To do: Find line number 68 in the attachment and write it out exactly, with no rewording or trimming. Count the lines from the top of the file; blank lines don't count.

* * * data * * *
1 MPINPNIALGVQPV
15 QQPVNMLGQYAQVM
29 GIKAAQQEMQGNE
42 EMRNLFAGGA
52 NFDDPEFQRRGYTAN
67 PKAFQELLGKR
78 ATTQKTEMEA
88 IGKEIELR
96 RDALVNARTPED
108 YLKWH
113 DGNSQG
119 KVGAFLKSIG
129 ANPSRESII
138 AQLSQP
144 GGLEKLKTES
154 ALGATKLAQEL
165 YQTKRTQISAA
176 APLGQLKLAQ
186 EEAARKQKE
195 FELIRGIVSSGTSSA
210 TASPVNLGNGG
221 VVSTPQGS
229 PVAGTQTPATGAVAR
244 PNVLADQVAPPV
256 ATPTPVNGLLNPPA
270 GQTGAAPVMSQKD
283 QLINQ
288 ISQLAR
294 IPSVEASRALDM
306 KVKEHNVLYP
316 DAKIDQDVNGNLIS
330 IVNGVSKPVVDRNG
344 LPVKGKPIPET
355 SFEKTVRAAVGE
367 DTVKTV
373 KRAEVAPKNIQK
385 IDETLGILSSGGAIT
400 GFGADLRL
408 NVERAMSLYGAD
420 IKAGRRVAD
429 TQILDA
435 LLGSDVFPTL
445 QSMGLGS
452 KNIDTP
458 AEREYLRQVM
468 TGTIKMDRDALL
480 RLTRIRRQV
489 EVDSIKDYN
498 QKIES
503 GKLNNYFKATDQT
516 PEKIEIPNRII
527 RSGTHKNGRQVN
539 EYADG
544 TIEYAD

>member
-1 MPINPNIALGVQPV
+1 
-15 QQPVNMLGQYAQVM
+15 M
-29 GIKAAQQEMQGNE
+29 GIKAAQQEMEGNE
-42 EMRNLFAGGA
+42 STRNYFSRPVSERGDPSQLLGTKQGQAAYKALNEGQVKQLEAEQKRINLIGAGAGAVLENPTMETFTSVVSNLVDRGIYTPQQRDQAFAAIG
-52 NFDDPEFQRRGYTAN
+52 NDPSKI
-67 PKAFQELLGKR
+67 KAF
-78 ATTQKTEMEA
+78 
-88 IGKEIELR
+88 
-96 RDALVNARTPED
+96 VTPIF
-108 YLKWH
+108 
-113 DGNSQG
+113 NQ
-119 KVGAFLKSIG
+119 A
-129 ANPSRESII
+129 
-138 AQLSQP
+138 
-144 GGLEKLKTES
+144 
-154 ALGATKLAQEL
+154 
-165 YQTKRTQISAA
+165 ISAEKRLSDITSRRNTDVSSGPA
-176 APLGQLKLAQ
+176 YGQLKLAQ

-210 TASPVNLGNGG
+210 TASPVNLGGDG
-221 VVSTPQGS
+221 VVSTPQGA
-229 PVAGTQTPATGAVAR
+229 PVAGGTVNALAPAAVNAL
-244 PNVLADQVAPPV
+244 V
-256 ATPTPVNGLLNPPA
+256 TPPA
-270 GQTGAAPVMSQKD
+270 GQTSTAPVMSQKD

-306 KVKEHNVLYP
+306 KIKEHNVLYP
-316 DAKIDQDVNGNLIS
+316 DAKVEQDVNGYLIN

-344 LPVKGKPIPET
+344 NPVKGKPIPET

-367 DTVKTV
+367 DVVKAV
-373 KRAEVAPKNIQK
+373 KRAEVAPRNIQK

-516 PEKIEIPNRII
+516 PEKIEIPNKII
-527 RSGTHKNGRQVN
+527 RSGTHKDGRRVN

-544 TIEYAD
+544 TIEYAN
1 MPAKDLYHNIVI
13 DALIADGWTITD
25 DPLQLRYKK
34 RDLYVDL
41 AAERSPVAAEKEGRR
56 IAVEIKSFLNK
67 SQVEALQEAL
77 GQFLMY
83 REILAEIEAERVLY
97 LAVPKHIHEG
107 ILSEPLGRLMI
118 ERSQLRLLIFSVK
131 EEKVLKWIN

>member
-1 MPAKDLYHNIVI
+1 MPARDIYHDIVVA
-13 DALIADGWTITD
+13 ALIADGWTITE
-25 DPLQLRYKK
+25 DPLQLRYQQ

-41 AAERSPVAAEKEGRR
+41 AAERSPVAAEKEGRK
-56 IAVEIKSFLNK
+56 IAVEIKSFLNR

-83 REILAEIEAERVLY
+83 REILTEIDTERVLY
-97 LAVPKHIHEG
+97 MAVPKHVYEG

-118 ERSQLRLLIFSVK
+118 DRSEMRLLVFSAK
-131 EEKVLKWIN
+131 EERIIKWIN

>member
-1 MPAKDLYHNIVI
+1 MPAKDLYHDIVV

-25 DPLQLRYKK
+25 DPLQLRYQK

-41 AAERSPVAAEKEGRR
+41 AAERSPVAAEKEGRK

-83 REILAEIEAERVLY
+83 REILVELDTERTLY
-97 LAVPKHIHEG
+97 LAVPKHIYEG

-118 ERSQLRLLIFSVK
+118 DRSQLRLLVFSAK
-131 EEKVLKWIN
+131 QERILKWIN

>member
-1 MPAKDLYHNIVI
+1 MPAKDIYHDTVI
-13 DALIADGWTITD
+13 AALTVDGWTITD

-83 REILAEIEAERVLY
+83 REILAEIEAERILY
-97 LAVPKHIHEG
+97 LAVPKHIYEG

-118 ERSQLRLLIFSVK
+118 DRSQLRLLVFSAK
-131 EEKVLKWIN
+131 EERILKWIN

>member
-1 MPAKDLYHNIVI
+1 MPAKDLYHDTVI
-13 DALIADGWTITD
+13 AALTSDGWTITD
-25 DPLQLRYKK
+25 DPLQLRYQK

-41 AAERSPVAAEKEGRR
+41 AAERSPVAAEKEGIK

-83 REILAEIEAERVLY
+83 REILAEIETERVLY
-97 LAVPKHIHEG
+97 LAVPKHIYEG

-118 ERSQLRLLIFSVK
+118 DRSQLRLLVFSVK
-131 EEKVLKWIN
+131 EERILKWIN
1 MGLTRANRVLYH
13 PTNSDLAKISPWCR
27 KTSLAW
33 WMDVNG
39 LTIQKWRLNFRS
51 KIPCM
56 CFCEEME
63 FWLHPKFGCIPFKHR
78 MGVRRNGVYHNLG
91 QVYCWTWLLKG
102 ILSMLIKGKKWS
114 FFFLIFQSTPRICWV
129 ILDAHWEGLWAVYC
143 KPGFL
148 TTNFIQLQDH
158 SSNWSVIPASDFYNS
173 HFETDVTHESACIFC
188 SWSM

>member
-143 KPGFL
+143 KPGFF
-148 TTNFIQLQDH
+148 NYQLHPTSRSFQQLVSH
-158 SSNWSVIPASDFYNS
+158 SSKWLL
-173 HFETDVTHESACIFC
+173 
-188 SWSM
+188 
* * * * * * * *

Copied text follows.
-78 ATTQKTEMEA